Harwich Soundings – January 23, 2017

Dear friends,

With Christ in the School of Prayer was a popular mid-twentieth century book on prayer by Andrew Murray.  Assuming that disciples of Christ are students, the title implies that we continue to learn what prayer is and grow in how to pray throughout the faith journey.  Like so many aspects of following Jesus, it’s a lifetime project.  If ‘for everything there is season’, then the season for praying is ever present.

An entry from John Killinger’s  Beginning Prayer provides some useful food for thought and prayer:

     “Prayer is coming into the presence of the One who loves us all the time…and waiting in that presence, merely being there in that presence.  That’s all.  Coming and waiting and being there.  Prayer, you see, is a fellowship, a meeting, a merging.

     You don’t even have to talk when you don’t want to or don’t know what to say.  All you have to do is to become aware of the fellowship, to pay attention to it the way you would if you were with an ordinary friend…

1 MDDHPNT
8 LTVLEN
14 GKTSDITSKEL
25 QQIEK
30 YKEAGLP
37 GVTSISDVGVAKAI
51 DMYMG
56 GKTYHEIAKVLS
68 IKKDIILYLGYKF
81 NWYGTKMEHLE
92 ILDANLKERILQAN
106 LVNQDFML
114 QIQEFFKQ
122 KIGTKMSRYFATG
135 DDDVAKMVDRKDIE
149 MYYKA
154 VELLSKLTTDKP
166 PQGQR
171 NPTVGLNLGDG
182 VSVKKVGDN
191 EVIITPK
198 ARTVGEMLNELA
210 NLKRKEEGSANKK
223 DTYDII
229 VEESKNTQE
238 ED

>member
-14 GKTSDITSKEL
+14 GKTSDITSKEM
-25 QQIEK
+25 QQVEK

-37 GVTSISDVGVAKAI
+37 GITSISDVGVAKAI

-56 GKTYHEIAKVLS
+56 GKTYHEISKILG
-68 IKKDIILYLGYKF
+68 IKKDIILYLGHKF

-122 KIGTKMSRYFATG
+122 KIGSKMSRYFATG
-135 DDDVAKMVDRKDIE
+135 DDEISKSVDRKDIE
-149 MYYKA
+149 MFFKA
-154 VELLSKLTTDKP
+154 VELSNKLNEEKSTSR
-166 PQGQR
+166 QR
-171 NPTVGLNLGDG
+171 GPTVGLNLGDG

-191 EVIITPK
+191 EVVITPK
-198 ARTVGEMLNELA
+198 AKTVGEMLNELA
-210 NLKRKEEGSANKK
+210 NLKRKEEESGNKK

God accepts you in silence as well as in words.  All you have to do is feel God’s love for you, and when you feel it, respond in any way your heart wants…You pray in order to feel God’s love and to give God your love.”   (Alive Now, Jan-Feb 2017, p.39)

Most mornings I begin the day in quiet, seeking to be intentionally present to God.  Maybe I should say ‘with God.’  I sit, light a candle, maybe read a psalm, ponder some devotional resource like Alive Now, perhaps pray through my prayer list, read something from a book or magazine.  (I usually have 2, 3 or 4 going at the same time—currently Fear of the Other, Cure of the Soul, America’s Original Sin,  Christian Century and Sojourners magazines)

Since retiring there’s been more just sitting…in silence….letting my mind drift…opening myself consciously to God.  Some mornings I have to try to get into the mood to pray.  Other times the fellowship, the communion, just happens…. unfolding into a vivid sense of being in God’s presence.  The frame of mind and heart in which I begin is subtly transformed.  When I’m finished I often feel more centered and ready for whatever the day will bring.

I’m learning that it’s all prayer.  I’m giving myself to a quiet time and space in which the prayer relationship happens.  It’s so much a mystery, but something, Someone, keeps drawing me in…

How is it with your prayer relationship?  What are you learning in this lifelong school of prayer?

Blessings,  Ed

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